A few weeks ago, Fareed Zakaria questioned our mostly military response to radical Islam. Readers, both at the Huffington Post and at Newsweek, posted hundreds of comments passionately opposing or supporting Mr. Zakaria's thesis. His text deserves more than that. It brings new ideas into the pivotal issue of our foreign policy. Following or rejecting Mr. Zakaria's suggestions can define how many American soldiers will or will not die in Afghanistan over the next few years. Furthermore, by changing our approach to Hamas and Hezbollah it can affect our ability of finally resolving the never-ending Israeli-Arab conflict. For these reasons, I find it troubling that this column by Mr. Zakaria resonated poorly in the mainstream media.
The weakness of Mr. Zakaria's column is in putting an emphasis on radical Islam as a conglomerate of political formations, not on people who under some circumstances fell for extreme ideas. From his other writings, we know that Mr. Zakaria understands the cultural and psychological background of Islamic fundamentalism. Unfortunately, he did not explore these arguments in this column.
When talking about political formations we tend to depersonalize them; especially when they are coming from a cultural context that we do not know nor understand, and even more so if they are openly hostile to us. We do not see people that we could reason with; we see demons that we need to annihilate. When we focus on people, we see others who think and feel as we do. We compassionately look at their economic hardship. We can relate their political standings to situations in our culture and in our history when we dealt with instances of radical fanaticism.
One may say, "That sounds great, but there is no way to reason with them." For the best response to this argument one does not need to go to Afghanistan, just turning on Fox News will do it. Can one reason with Glenn Beck or Sean Hannity? Their TV shows are inspired by news, and aspire to be analytical. Their intentions are noble -- they want to better our country and they would like to ease the hardship that a proverbial average American endures. They refer to some basic canons of our tradition that resonate with the beliefs and feeling of most Americans. However, they make shortcuts, they jump over boring analysis in search for a sometimes difficult truth; they resource to quick wit and demagogy in propagating opinions that the majority of viewers admire. They give their viewers an illusion of being informed, when in fact they pick and chose only facts that they can interpret to support their narrow-minded ideological agenda. Objectively, they misinform the public. One can see this as a moral issue. I see this as a money issue, as the under-informed and undereducated person is simply losing in the global marketplace. In other words, objectively, it is in the best interest of both every viewer of these shows and the society as a whole to ignore these shows. The reality is the opposite. One may ask how it is possible that in our world-leading nation such intellectually shallow shows grew to be so popular and influential.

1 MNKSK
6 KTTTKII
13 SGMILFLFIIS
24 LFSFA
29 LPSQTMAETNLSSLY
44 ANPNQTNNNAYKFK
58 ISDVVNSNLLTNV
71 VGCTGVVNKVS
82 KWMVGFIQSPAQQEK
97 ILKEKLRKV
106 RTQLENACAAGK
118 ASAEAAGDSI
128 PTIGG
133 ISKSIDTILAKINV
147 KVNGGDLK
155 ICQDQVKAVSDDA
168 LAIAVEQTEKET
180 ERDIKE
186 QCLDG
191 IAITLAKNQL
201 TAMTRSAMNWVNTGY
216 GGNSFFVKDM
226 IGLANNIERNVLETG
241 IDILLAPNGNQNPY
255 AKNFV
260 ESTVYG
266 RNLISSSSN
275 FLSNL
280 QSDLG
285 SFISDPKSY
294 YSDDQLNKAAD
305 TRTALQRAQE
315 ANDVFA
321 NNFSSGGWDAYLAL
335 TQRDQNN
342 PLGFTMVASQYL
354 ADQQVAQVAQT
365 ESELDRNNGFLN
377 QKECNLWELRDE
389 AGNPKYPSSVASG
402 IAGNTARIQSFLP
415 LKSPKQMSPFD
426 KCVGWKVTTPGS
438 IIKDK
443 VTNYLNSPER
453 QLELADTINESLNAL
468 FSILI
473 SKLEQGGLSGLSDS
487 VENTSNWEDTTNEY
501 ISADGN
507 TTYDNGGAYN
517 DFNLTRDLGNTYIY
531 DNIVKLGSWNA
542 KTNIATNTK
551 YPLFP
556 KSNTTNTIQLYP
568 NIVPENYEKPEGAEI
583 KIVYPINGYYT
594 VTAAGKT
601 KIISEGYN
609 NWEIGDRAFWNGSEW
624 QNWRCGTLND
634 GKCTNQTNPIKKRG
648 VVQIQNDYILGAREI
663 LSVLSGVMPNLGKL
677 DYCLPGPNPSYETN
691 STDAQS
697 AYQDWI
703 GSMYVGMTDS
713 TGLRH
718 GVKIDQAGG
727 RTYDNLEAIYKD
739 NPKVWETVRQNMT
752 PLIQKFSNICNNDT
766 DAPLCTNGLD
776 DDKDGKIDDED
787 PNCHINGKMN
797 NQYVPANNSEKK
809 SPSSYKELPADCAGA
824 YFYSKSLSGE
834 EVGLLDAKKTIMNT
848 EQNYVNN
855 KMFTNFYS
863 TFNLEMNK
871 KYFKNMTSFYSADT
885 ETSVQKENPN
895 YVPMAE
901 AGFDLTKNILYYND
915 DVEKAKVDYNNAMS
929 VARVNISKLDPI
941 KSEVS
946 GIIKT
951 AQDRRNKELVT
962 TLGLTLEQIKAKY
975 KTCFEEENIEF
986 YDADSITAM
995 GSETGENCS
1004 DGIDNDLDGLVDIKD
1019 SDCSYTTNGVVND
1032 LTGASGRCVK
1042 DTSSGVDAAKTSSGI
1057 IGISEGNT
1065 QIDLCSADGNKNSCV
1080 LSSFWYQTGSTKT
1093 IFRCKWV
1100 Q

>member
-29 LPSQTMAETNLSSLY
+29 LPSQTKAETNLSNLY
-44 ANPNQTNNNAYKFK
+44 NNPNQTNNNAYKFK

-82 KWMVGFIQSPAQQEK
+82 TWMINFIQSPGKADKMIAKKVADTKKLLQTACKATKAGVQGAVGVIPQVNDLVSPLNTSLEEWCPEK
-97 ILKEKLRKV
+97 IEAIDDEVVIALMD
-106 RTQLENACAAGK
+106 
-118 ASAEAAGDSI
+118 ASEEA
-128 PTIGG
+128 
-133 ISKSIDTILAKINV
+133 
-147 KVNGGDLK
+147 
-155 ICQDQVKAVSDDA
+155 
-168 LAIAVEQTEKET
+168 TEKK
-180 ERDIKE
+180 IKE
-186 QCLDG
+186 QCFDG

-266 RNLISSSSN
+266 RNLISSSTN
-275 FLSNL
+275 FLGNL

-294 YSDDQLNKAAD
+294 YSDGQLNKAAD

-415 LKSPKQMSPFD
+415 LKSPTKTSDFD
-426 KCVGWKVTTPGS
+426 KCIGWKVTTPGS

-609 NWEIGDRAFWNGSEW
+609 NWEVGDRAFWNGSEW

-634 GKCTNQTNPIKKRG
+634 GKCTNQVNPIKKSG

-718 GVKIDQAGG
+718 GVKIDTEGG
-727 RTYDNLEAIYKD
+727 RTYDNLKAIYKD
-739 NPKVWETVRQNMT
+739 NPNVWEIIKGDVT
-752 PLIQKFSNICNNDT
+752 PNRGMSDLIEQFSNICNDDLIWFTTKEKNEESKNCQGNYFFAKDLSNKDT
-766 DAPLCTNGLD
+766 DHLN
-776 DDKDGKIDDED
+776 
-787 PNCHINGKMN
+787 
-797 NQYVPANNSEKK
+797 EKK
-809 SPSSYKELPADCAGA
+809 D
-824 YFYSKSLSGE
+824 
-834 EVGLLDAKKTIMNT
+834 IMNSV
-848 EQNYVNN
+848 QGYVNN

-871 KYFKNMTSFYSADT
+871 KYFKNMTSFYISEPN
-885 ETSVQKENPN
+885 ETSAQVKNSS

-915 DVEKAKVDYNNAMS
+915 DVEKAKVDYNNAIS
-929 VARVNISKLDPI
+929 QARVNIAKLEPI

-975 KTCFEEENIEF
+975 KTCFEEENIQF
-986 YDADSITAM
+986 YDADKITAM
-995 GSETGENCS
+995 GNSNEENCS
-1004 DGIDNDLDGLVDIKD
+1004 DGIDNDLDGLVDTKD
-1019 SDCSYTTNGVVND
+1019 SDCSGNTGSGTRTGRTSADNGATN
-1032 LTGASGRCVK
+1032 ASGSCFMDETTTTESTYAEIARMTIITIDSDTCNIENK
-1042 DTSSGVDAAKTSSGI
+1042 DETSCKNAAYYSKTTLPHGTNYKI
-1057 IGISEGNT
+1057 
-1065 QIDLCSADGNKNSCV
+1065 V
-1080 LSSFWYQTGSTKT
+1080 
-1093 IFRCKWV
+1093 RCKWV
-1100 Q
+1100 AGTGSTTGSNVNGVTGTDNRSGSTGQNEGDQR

Ideologists of radical Islam spread their views using the same methods as Glenn Beck and Sean Hannity. They just appear incomparably more ridiculous and violent because they operate in a distinct tradition. However, witch-hunts in Salem are a part of American tradition, too; as well as lynch mobs, occurring regularly almost up to modern times. If we add other "achievements" of the Western culture, like the Inquisition or atrocities of the WWII, we can see that Muslims are walking the same path that we had walked before. We made it from there to here, and so will they. We can leave them alone. Those very few who turn to terror can be treated the same as other criminals. All the other radical Islam fundamentalists, as it was with all kinds of extremists in Western tradition, are their own greatest enemies.